Is Air Travel Now More Trouble Than It's Worth?
crowds at Pearson Airport, Toronto
Forget the lines while you wait to get on the plane, the real torture starts when you are in the air. Gizmodo lists the new rules, and flying has just become a far more miserable experience than it ever was before; we now have to sit on our hands:
- Passengers must remain in seats beginning 1 hour prior to arrival at destination.
- Passenger access to carry-on baggage is prohibited beginning 1 hour prior to arrival at destination.
- Disable aircraft-integrated passenger communications systems and services (phone, internet access services, live television programming, global positioning systems) prior to boarding and during all phases of flight.
- While over U.S. airspace, flight crew may not make any announcement to passengers concerning flight path or position over cities or landmarks.
- Passengers may not have any blankets, pillows, or personal belongings on the lap beginning 1 hour prior to arrival at destination.
The rules just get sillier and sillier. Have dinner and a beer and you can't get up and go to the bathroom. Or use an iPod or watch a movie. This isn't travel, it is torture.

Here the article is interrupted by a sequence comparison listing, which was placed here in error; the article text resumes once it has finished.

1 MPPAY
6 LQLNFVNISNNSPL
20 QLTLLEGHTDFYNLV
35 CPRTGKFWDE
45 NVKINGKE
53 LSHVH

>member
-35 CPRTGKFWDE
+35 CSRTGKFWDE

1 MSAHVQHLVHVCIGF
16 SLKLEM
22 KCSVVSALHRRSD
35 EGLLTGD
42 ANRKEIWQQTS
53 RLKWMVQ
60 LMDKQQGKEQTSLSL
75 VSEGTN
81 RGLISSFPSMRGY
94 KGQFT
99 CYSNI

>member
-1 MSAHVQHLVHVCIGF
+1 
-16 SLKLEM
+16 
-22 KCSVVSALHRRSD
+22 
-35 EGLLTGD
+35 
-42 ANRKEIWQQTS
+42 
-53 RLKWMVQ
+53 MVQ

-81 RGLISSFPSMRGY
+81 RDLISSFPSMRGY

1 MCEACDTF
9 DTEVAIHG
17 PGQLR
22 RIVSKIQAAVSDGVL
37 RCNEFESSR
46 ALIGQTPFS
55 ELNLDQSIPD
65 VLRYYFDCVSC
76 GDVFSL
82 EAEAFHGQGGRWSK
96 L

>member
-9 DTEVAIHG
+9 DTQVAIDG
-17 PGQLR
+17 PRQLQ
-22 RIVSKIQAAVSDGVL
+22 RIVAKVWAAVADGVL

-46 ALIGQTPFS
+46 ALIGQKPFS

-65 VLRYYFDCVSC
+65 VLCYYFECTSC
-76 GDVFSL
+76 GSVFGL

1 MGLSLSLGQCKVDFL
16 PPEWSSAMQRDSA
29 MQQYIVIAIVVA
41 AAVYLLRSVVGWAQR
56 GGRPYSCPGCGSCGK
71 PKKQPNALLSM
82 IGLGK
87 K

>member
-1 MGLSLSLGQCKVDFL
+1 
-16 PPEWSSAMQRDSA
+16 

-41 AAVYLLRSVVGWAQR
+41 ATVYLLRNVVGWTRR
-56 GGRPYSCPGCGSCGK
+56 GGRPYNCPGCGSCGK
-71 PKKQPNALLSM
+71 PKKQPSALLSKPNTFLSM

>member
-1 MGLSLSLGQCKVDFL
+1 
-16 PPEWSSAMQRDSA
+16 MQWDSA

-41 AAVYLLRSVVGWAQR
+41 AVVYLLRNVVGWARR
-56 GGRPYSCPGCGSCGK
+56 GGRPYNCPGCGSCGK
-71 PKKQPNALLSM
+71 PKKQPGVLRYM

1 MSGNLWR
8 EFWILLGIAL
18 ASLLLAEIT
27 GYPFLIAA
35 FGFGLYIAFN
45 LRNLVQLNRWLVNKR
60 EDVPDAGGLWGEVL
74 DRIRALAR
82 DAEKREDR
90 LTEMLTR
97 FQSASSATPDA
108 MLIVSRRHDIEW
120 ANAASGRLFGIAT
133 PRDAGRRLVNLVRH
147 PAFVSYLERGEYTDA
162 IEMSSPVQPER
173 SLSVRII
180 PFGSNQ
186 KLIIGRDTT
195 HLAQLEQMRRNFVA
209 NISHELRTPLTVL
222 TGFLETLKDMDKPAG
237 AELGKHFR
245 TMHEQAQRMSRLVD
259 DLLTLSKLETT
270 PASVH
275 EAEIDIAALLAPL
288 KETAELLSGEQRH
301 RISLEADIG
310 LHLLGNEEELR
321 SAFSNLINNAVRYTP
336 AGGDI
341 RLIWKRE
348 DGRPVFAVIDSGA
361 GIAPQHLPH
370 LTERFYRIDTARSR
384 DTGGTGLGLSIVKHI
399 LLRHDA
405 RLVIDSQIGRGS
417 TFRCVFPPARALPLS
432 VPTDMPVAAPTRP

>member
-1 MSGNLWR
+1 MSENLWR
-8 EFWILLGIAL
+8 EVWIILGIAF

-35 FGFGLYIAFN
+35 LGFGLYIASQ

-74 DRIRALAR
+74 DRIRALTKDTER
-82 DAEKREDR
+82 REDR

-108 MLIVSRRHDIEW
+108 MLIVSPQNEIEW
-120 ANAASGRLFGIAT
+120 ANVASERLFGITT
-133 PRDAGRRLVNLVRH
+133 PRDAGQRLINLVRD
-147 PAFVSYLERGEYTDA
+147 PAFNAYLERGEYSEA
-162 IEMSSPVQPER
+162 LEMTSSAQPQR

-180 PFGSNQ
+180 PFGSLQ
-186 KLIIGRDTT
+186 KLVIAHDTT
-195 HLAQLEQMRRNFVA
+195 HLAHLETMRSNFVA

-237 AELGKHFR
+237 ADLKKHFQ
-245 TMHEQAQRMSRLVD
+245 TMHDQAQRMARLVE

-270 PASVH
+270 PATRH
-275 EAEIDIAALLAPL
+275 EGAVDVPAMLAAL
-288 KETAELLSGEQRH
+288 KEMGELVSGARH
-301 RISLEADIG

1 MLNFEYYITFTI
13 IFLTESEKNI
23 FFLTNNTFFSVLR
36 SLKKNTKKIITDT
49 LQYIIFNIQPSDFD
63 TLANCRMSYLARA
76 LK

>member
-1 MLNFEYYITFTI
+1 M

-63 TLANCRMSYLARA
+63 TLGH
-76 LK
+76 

Travelling by car at this time of year isn't a particularly good alternative. As Sami noted after getting stuck in the snow, we need a shift in mentality, that mobility is not a given.
Perhaps one of the most interesting lessons from this whole experience, for me, was how profoundly we have all internalized the idea that we must be able to travel how and when we want to.
Perhaps that shift in mentality is that we consider changing the way we travel; slow down, take fewer and longer trips, and consider alternative methods of getting there.
In Sweden, slow travel is catching on- trains that take two days sell out in seconds (and produce a quarter of the CO2 per person of a plane that takes two hours.) More at Slow Trains Heading South
In Britain, more people are taking the trains than at any time since World War II. (See Train Travel Hits New Highs) A lot of it has to do with the incredible convenience and ease of fast, comfortable trains like the Eurostar- who needs the hassle of the airport?
Alex writes that China's High Speed Rail Will Leave U.S. in the Dust.
The numbers alone are head-spinning: 16,000 miles of new track by 2020, requiring 117 million tons of concrete just to construct the buttresses on which the tracks will lie. Top speeds from Beijing to Shanghai will approach 220 miles an hour, halving the current travel time to four hours.
It makes America's $ 8 billion in stimulus spending on rail look like a drop in the bucket.
Perhaps this is the tipping point, when people will start demanding clean, fast, on-time service from North America's railroads. Perhaps air travel is now more trouble than it's worth.